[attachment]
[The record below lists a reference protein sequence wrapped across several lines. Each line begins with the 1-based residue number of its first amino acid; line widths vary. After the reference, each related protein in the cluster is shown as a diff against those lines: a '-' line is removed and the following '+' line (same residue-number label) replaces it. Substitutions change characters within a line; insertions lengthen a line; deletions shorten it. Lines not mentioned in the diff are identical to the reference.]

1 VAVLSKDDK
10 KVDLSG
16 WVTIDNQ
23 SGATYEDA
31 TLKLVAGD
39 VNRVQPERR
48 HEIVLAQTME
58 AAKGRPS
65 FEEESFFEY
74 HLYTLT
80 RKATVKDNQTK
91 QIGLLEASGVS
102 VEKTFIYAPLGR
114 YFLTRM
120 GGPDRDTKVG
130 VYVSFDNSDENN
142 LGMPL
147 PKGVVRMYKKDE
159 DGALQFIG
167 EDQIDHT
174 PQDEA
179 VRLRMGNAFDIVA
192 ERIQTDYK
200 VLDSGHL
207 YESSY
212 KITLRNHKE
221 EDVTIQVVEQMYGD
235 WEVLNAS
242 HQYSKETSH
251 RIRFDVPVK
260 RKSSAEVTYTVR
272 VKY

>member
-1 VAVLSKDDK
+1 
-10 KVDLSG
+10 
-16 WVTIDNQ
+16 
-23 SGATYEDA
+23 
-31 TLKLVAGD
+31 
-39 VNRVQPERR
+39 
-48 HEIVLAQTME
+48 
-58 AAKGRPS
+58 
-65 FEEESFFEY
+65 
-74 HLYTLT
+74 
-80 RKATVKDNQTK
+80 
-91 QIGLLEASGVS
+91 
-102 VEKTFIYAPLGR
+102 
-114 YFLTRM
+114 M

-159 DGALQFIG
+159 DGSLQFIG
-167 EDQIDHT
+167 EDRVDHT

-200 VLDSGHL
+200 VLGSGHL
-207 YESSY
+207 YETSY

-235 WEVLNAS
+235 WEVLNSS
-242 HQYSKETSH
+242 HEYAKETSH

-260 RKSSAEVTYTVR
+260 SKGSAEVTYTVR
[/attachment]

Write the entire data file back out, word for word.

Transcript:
[The record below lists a reference protein sequence wrapped across several lines. Each line begins with the 1-based residue number of its first amino acid; line widths vary. After the reference, each related protein in the cluster is shown as a diff against those lines: a '-' line is removed and the following '+' line (same residue-number label) replaces it. Substitutions change characters within a line; insertions lengthen a line; deletions shorten it. Lines not mentioned in the diff are identical to the reference.]

1 VAVLSKDDK
10 KVDLSG
16 WVTIDNQ
23 SGATYEDA
31 TLKLVAGD
39 VNRVQPERR
48 HEIVLAQTME
58 AAKGRPS
65 FEEESFFEY
74 HLYTLT
80 RKATVKDNQTK
91 QIGLLEASGVS
102 VEKTFIYAPLGR
114 YFLTRM
120 GGPDRDTKVG
130 VYVSFDNSDENN
142 LGMPL
147 PKGVVRMYKKDE
159 DGALQFIG
167 EDQIDHT
174 PQDEA
179 VRLRMGNAFDIVA
192 ERIQTDYK
200 VLDSGHL
207 YESSY
212 KITLRNHKE
221 EDVTIQVVEQMYGD
235 WEVLNAS
242 HQYSKETSH
251 RIRFDVPVK
260 RKSSAEVTYTVR
272 VKY

>member
-1 VAVLSKDDK
+1 
-10 KVDLSG
+10 
-16 WVTIDNQ
+16 
-23 SGATYEDA
+23 
-31 TLKLVAGD
+31 
-39 VNRVQPERR
+39 
-48 HEIVLAQTME
+48 
-58 AAKGRPS
+58 
-65 FEEESFFEY
+65 
-74 HLYTLT
+74 
-80 RKATVKDNQTK
+80 
-91 QIGLLEASGVS
+91 
-102 VEKTFIYAPLGR
+102 
-114 YFLTRM
+114 M

-159 DGALQFIG
+159 DGSLQFIG
-167 EDQIDHT
+167 EDRVDHT

-200 VLDSGHL
+200 VLGSGHL
-207 YESSY
+207 YETSY

-235 WEVLNAS
+235 WEVLNSS
-242 HQYSKETSH
+242 HEYAKETSH

-260 RKSSAEVTYTVR
+260 SKGSAEVTYTVR